Posted in autism

Anxiety and autism.

I dont like admitting my weaknesses or when I need help. I try to put on a front, carry on and go about my business because things still need to be done. Being a mom is a full time job, its responsibilities never end and that, I dont mind. I had been trucking along, dealing with things along the way the last few months as they came but this week things got to be too much for me. I was in the bathroom, getting ready for work, trying to get things together while Brody was yanking on my arm and crying, dogs barking in the background and so many other things on my mind. I suddenly felt like wave came crashing down on me, I felt my whole body feel sick all of a sudden. I had to stop getting ready because I felt lightheaded, my chest suddenly felt tight and I felt like I was in the middle of a whirlwind. I started crying and just didnt know how to make myself feel better. I have never had an anxiety attack before but that day everything caught up to me and bulldozed me over. I never want to feel that way again, It was paralyzing and I felt like I had been in a car wreck afterwards. I am not used to anxiety, I had seen the signs of it slowly creeping into my day to day life and acknowledged that it was unhealthy but just didnt have the understanding of how to change it. So many things swirling in my mind, deadlines to meet, stress, Brodys health, thoughts of the future… the list goes on and on but it was too late, my head was underwater.

Why am I writing about this? Because kids and adults with autism tend to have severe anxiety and are unable to communicate how they feel. I can see moments of Brodys anxiety come through sometimes, often when he is touching his fingers together one at a time, “nesting” in blankets, pillows and anything he can pile up and several other instances. Being a parent of a child who has autism is very challenging and has so many times of difficulty but its hard to accept that because its something out of his control. He is an amazing person, so sweet and smart but so in his own mind and withdrawn sometimes. I feel guilt for feeling anxiety over my sons behavior (due to his anxiety and autism), it is hard to properly sort through these feelings. As an adult and parent,  I’m supposed to be the one who knows what to do, how to handle things and how to help. Like I have said in the past, thats one of the challenges I have with autism is not knowing answers or solutions to the daily challenges we face. How can I help my son through his anxiety when I cant even manage my own? I know there should be no guilt and there is no easy solution but I sure wish there was.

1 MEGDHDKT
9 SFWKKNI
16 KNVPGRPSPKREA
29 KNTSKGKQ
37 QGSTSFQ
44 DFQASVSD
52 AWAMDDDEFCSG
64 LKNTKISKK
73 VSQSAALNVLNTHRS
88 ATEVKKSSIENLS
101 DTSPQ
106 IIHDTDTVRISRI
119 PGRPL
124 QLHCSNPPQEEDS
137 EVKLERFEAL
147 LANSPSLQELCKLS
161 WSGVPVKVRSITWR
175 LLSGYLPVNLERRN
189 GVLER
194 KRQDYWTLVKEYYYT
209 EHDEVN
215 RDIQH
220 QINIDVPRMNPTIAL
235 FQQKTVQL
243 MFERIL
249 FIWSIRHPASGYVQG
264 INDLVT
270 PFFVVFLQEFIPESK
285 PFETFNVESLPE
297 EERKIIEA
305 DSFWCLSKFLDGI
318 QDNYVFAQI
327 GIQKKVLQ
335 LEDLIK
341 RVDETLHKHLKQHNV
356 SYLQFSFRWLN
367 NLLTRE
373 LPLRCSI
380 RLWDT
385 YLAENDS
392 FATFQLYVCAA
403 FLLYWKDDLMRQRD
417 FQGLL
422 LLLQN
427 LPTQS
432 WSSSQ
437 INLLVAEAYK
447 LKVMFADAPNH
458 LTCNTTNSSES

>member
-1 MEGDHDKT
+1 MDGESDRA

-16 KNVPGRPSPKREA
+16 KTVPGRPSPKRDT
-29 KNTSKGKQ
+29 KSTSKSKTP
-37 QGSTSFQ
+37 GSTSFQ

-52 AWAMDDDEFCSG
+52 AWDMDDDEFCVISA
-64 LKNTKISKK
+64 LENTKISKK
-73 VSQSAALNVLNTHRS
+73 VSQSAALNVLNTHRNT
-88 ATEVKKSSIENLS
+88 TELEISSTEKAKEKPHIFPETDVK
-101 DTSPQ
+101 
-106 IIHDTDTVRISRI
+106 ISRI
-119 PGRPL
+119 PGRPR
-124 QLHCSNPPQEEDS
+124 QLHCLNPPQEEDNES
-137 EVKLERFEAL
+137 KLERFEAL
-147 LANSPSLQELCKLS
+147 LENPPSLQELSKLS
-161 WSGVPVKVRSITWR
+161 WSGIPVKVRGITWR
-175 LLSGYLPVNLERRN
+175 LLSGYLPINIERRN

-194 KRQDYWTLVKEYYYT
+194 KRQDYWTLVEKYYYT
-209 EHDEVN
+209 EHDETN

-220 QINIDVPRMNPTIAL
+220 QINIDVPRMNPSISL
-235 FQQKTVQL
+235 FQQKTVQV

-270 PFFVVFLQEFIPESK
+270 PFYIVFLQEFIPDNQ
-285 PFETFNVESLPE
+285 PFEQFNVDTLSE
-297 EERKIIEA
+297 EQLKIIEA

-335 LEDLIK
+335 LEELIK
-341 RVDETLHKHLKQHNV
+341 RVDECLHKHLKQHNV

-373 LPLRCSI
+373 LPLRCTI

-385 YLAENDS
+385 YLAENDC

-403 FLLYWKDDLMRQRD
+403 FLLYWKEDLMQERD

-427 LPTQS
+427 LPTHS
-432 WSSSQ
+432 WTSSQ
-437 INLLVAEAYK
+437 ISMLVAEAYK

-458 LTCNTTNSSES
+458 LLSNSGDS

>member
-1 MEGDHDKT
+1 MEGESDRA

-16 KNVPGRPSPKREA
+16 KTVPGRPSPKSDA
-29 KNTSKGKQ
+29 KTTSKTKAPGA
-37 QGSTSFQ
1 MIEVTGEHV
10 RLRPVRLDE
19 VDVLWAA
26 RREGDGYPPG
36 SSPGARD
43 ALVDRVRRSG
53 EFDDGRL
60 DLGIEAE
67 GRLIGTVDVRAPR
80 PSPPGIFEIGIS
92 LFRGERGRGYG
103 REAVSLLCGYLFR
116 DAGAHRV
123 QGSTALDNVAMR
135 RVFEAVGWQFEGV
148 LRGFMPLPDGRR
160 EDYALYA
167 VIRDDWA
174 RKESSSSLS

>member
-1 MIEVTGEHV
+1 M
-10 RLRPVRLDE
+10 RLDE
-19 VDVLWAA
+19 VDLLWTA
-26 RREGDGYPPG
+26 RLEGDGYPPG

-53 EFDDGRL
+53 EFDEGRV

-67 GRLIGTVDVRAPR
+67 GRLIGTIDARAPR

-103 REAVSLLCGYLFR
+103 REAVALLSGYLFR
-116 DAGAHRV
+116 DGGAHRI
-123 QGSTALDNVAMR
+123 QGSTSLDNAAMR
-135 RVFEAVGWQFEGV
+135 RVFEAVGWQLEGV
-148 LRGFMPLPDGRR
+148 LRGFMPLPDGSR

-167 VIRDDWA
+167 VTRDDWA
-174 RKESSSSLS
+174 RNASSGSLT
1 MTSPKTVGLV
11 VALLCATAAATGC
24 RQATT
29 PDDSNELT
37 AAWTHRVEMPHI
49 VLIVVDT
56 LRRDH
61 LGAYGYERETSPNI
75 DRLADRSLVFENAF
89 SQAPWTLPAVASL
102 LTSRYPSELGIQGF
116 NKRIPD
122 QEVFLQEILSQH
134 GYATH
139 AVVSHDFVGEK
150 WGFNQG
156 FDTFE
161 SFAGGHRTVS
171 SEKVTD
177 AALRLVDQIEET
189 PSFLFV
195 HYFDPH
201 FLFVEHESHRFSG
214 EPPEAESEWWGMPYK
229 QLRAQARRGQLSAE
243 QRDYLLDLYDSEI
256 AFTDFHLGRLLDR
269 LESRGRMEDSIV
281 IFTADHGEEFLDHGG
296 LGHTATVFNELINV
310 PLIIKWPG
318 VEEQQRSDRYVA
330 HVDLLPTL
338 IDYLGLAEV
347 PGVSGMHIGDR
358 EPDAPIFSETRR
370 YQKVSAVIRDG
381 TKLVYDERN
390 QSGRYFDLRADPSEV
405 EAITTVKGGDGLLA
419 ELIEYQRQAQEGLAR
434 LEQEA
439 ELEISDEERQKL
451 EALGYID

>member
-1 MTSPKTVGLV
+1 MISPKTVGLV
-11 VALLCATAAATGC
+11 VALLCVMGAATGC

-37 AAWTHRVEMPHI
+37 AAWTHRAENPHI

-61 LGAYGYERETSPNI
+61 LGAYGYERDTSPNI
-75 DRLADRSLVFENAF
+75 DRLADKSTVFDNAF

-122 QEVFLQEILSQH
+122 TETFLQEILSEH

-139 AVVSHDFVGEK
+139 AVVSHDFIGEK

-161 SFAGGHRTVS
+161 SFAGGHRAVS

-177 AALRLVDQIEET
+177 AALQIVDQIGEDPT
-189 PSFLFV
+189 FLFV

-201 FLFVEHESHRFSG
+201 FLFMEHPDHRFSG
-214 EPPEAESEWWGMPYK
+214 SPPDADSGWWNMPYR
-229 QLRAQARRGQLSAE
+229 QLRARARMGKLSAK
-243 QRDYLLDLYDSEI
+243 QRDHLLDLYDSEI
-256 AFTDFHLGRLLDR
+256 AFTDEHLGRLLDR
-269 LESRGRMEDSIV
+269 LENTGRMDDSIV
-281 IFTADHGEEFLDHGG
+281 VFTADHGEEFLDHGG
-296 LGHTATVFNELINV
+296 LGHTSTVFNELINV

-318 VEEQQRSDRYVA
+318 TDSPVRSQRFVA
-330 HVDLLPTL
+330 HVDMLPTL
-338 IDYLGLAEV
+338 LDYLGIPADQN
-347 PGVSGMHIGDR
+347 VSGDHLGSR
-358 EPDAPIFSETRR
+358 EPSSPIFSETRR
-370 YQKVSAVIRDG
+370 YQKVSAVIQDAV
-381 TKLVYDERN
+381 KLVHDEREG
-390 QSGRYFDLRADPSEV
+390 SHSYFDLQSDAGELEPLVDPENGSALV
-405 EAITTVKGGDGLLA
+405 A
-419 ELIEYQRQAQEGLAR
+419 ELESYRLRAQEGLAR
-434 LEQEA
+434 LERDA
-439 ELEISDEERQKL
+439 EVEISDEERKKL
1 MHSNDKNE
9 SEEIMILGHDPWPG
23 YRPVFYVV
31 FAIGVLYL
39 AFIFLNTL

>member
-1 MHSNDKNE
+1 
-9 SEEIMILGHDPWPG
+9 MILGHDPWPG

After I collected myself from my anxiety attack I started driving to work which is a 30 minute trip on the highway and just lost myself in thought. I felt awful thinking about how the anxiety I have been feeling are similar to what Brody feels yet he cannot verbalize any of his thoughts. He has to cope with so many things internally and somehow decompress on his own, finding ways to overcome his anxiety. It amazes me the things that goes on in his mind and how many things he is thinking about on a daily basis. Sometimes when you’re sitting with him you can see him off in another world, he looks all around and is in a sort of trance for a few minutes then snaps back to whatever he is doing. His autism is a challenge at times but I am so inspired and proud of him for overcoming these obstacles and difficulties and trying to find ways to go about his day, coping with his anxiety.

This type of situation is one of the parts of parenthood that aren’t talked about as much, can be uncomfortable to talk about and also can be embarrassing to admit. I try to keep it extremely real and raw on my blog and opening up about this has not been my favorite topic but a necessary one. A lot of times I post about the amazing things going on in our lives, updates on progress and just the other things happening but behind the scenes we are dealing with so many other feelings. Its okay to have low times, they come along with the highs and thats O.K. Life forces you to learn lessons when you need to learn them, not when its convenient and I just got a big dose of it. I think it will help me better understand and sympathize with Brody and others and also listen to myself when I see my mentality start to shift. I know that I am not alone and that so many people suffer from anxiety, not just those with autism, and that is can be so crippling and something that pours into many aspects of your life. I’m sorry for any that experience these feelings, I wish I could give you all a hug. If anything, I hope this post makes you not feel alone. One day at a time, deep breathes and carry on. Sleep and ice cream helps too 😉 

One thought on “Anxiety and autism.

  1. Your doing really well. Brody is loved well and happy, you can see it in his drawings. Stay in ‘sync’ with his flow thats where the real magic is. So much can be said without the words. Trust yourself in the knowing that you will know exactly what he needs, the words will come if they are meant to. What i have come to be sure of on our journey is, if i am flowing truthfully and well within myself, then my children tend to align themselves on the same flow and all stays well. I wish you both happiness and love on this blessed journey together.
    Carly

    Like

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